Back in 2015 we entered the #PeoplesProjects, a competition held by the Big Lottery Fund and ITV to win up to £50,000 of National Lottery money. The Peoples Projects aimed to give organisations the chance to build upon previous projects they had completed with help from the Awards For All funding scheme. At the time we didn’t even expect to make it past the first round, but you’ve got to be in it to win it, right?
We thought long and hard about how Project Seagrass could make a difference to peoples lives. Although as an organisation we’re devoted to conserving seagrass ecosystems, it’s a well known fact that we depend on our marine environment. For this reason we came up with Mission SEA, which aimed to bring the ‘coast to the classroom’ and the ‘classroom to the coast’ to engage Wales’ children with our marine natural heritage. The education scheme we proposed, which would have involved 15,000 children from the counties of Gwynedd, Ceredigion and the Isle of Anglesey, sought to teach children about the resources that our seas provide, whilst inspiring them to become future guardians of our oceans.
Mission SEA is about inspiring children to protect our marine environment
We were absolutely delighted to make it to the final 5, and after a tough two weeks of campaigning, we’re gutted to say that we didn’t make the top 3. The other projects we were up against were as deserving as any and we wish them all the very best for the future. Reflecting on our campaign, we’ve learnt a lot, and regardless of whether we won or not, we valued the experience, exposure and support more than anything. The support we gained for our project was overwhelming and we’d like to thank each and every one of you that voted for us.
Although we didn’t receive the £50,000 we needed, our Mission SEA isn’t over yet!
Seagrass meadows around our British Isles have recently been shown to be in a ‘perilous state’. Mission SEA is more than a project; it’s built on a philosophy that education is key to saving our planet. By focusing on seagrass, the importance of marine habitats can be explained using things that children understand, from the golden sand of our beaches to the range of fish in our chip shops. Seagrass is an ideal focus because it’s important for sustaining our fisheries and absorbing vast amounts of CO2, whilst also providing a home for charismatic animals like seahorses.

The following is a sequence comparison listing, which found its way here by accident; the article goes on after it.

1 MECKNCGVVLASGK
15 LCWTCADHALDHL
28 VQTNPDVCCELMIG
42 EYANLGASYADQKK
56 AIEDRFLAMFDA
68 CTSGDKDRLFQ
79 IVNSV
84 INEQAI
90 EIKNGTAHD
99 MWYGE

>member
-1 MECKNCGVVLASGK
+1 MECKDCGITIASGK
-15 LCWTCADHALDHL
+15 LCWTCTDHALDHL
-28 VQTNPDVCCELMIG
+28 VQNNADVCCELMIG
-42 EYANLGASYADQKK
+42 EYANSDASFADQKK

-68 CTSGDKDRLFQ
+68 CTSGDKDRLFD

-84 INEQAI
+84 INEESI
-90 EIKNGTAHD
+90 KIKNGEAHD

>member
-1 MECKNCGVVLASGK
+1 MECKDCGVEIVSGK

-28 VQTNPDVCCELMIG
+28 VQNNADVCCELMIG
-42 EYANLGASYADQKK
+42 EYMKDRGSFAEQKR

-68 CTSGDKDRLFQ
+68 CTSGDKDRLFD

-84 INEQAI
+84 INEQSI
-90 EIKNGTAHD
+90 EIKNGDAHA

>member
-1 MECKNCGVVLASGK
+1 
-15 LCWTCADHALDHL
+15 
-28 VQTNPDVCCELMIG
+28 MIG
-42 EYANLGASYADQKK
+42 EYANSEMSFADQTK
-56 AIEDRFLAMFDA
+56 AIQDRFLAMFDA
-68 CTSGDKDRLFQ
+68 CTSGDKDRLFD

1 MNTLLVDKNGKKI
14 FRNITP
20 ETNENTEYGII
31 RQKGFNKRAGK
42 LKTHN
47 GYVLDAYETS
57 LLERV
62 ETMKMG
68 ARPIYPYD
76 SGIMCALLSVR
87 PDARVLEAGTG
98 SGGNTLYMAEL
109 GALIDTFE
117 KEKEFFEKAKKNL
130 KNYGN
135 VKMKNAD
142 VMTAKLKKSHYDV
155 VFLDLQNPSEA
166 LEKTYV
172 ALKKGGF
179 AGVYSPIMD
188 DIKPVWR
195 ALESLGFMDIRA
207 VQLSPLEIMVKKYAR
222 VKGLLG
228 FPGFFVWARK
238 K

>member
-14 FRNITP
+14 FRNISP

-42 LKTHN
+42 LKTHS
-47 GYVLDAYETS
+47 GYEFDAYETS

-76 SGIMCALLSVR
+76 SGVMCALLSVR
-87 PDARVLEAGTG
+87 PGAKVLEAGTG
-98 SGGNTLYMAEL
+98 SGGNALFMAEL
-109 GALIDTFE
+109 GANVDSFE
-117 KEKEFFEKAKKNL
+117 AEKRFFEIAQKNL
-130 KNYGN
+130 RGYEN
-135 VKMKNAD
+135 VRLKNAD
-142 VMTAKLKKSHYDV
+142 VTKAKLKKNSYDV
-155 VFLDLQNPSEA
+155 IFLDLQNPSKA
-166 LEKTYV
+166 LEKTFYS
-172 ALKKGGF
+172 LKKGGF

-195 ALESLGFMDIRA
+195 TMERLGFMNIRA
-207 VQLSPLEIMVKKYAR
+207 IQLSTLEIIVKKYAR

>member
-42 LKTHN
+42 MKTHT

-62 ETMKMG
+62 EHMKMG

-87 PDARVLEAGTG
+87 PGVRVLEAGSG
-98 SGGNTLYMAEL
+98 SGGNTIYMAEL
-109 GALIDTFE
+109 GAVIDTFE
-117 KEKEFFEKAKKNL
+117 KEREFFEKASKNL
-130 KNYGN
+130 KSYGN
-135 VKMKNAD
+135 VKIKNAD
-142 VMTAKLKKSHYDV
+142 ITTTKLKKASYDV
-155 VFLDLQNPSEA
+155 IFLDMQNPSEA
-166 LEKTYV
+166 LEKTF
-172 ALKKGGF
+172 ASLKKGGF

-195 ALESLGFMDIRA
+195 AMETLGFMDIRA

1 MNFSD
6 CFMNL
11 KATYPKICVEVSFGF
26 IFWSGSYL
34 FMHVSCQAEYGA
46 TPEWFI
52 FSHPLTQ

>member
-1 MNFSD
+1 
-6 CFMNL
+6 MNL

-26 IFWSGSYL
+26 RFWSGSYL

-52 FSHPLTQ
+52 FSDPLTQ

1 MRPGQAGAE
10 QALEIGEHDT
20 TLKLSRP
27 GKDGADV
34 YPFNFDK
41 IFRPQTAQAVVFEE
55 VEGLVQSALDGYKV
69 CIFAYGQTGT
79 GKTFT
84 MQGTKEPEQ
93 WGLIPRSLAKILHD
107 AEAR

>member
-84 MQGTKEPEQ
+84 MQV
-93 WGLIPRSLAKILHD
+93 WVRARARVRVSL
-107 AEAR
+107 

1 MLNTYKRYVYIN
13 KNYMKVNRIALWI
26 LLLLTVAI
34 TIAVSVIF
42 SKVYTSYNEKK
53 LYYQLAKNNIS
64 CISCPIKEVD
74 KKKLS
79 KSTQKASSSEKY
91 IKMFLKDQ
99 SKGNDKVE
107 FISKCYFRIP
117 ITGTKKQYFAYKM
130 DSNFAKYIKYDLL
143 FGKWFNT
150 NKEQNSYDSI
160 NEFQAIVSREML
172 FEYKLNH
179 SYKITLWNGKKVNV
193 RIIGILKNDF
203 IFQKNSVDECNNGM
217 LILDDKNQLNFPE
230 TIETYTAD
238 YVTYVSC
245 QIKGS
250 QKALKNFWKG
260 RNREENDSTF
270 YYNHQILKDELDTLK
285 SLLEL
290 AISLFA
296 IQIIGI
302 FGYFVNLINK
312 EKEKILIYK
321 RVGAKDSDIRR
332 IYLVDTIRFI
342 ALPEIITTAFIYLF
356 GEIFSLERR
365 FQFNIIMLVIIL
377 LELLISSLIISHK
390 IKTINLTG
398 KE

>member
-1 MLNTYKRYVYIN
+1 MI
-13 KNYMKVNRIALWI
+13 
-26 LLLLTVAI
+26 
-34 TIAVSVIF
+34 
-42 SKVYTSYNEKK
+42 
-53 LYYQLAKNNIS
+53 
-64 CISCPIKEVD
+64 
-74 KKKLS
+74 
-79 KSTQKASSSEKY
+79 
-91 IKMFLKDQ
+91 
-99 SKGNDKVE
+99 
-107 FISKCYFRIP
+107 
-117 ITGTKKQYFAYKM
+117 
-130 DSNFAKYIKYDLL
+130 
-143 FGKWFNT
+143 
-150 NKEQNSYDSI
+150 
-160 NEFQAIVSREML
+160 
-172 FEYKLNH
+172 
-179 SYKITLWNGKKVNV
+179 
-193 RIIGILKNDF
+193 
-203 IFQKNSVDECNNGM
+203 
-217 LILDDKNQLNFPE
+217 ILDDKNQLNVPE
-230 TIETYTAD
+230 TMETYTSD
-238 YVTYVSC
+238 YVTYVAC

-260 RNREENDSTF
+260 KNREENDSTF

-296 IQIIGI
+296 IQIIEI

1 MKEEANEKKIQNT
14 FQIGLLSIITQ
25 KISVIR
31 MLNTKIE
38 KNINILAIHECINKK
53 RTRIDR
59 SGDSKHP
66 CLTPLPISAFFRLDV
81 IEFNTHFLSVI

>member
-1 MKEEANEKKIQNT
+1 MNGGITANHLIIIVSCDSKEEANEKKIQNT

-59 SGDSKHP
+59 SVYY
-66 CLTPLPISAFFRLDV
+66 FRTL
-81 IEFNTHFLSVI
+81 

Education is key to saving our planet – getting children outdoors to experience nature is part of this.
Green space is widespread across the UK and although it’s recommended schools should be ensuring that primary age children experience visits or are engaged with nature, a recent government funded study revealed that over 10% of children in England have not set foot in a park, forest, beach or any other natural environment in the last year.
There is substantial growing evidence linking the natural environment with good physical health and psychological wellbeing and the ‘Biophilia Hypothesis’ states that the desire for contact with nature is partly innate. Our wealth as a nation and our individual wellbeing depend critically upon the environment. The marine environment provides us with resources essential for life and seagrass provides the processes that purify the air and water. The Welsh coastal environment alone supports over 52,000 jobs, provides around £5 billion total income to businesses in Wales and contributes to around £1.5billion of GDP to the economy of Wales. These values are hugely significant, yet the marine environment and the services it provides us are still under appreciated.
There is a great potential to further increase these values through inspiring habitat and biodiversity conservation. As both physical activity and nature can positively affect wellbeing we hope that Mission SEA has the potential to leave a legacy, stimulating the next generation to appreciate the benefit of our natural coastline, while inspiring action for marine habitat and biodiversity conservation for the communities that depend on them.
To Project Seagrass, the Peoples Projects was never a competition, it was never about winning or losing. We saw it as an opportunity for us to develop as an organisation, to grow stronger, more committed to our goal! Although we didn’t win the £50,000, we didn’t lose either. We’ll continue to push for our Mission SEA, to fight for the environment with no voice, and we’d love to invite you to join us.
“In the end, we will conserve only what we love, we will love only what we understand, and we will understand only what we are taught.”